Mark Ferguson's birth story

Mark Ferguson is a country boy from Tamworth who started out in regional television over 25 years ago. As a news and current affairs reporter, he’s reported everything, from cattle prices to cricket, country music to armed conflicts, eventually presenting the national news bulletin for Nine and Seven. Mark met his English-born wife Jayne on a trip to the Whitsundays to follow a story. Then a five-year stint as a foreign correspondent in London with his new wife saw Mark covering major stories such as the Rwanda massacres, the Palestinian Intifada, the ongoing troubles in Northern Ireland and the death of Diana, Princess of Wales. Mark is the national ambassador for Good Beginnings, a charitable organisation that helps young families adjust to parenthood – an adjustment that Mark refers to as the steepest learning curve of his life.

The birth of my first son Jack was the most amazing day of my life.

I was a London correspondent at the time, covering the Ashes. We were told by lots of people, including a London cabbie, that we were having a girl. We were also told by the midwives that our baby would probably be coming early so with three weeks until our due date, my wife Jayne needed to keep off her feet and get as much rest as possible. I took time off work and missed one of the cricket tests so that I would be around for what we were assured would be an early arrival. Jack was born eleven days after his due date. That was 32 days of waiting for him to hatch. Over a month of waiting that became very wearing.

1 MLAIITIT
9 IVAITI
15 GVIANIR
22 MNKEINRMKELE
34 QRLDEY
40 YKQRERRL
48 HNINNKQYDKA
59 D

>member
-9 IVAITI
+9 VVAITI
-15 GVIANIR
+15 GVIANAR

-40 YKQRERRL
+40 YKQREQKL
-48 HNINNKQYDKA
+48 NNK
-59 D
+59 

When Jayne went into labour, at last, I was uncertain and nervous about what was to come. We went into Chelsea Westminster Hospital in London in the early stages of labour. After about six hours it was game on and we were moved to the birthing unit. 

We had arrived at the hospital at midday and Jack was born at 4am the following day. At one point, I was starving so I went across the road to get some chicken and chips. I came back to the birthing unit and was eating my take-away when Jayne’s waters broke. I wasn’t very popular for that chicken and chips moment.

The system in the UK is very different from the set up in Australia. It’s very midwife-driven in the UK. The midwives were absolutely fantastic when we had Jack. They were caring and nurturing whilst maintaining control. Jayne’s best mate from school was with us but she stepped out right at the end and left us to it. I was holding Jayne’s hand, helping her to remember the breathing techniques that we had learned in the classes and staying close.